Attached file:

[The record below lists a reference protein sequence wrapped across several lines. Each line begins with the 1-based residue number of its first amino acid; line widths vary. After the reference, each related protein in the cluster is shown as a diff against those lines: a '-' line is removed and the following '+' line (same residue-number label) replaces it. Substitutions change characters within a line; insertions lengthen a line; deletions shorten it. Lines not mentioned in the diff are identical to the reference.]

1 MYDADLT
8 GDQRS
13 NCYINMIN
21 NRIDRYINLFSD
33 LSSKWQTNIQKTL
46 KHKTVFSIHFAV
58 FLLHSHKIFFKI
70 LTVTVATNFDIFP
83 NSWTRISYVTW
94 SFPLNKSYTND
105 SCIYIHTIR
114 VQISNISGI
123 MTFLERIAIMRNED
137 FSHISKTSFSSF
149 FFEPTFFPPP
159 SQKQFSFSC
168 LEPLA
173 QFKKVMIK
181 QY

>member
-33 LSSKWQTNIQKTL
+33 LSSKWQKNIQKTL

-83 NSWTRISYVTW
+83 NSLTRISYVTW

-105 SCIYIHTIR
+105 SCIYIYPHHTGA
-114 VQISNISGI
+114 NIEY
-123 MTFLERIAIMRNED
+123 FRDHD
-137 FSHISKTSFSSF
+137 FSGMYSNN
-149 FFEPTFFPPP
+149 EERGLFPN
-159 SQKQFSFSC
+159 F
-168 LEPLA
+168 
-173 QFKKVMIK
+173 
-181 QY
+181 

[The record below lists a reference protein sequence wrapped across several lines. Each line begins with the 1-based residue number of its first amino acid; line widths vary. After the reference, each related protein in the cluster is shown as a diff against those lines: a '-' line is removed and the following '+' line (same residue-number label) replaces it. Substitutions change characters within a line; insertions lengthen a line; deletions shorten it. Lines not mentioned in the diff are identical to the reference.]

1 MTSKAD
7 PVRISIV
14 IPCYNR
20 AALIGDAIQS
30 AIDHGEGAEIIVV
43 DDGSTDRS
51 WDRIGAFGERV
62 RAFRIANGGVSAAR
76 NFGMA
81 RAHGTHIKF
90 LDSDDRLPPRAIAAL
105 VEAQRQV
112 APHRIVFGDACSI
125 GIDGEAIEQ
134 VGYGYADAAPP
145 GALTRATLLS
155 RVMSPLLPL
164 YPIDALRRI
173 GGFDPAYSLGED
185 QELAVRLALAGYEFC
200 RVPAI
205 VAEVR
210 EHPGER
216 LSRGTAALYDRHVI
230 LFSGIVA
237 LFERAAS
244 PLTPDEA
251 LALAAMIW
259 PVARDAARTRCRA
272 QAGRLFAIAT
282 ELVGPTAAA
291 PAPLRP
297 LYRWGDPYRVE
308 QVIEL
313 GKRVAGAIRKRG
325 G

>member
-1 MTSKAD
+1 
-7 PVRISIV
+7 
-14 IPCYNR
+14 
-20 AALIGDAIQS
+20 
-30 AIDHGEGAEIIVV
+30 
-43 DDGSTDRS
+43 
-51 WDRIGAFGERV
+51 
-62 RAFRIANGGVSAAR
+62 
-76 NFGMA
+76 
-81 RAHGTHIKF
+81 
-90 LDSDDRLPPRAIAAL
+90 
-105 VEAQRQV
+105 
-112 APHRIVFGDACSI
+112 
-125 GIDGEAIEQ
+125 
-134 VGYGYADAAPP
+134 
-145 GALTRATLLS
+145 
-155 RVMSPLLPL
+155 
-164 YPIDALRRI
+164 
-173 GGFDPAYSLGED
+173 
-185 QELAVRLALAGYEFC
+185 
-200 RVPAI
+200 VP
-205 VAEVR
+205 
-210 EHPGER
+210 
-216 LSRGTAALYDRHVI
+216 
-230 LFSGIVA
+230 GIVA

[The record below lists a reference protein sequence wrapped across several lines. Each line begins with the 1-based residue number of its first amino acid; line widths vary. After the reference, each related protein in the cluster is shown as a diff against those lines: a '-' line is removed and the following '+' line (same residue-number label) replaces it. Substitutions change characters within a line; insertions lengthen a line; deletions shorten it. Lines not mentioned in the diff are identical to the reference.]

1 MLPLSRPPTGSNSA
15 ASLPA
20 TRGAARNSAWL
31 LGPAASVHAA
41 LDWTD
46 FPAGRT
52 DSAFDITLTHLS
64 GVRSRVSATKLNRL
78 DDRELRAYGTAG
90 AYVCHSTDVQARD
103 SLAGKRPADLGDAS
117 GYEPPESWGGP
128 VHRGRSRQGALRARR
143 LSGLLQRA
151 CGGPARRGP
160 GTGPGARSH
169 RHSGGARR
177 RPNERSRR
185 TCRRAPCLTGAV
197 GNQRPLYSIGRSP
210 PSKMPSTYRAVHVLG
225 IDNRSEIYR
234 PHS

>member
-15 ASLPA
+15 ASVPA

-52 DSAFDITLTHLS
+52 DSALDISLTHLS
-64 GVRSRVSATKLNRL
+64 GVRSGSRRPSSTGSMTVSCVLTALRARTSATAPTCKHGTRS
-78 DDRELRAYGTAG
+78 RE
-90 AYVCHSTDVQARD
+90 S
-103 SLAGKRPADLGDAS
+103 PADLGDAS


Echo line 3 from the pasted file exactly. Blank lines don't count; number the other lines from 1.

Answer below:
8 GDQRS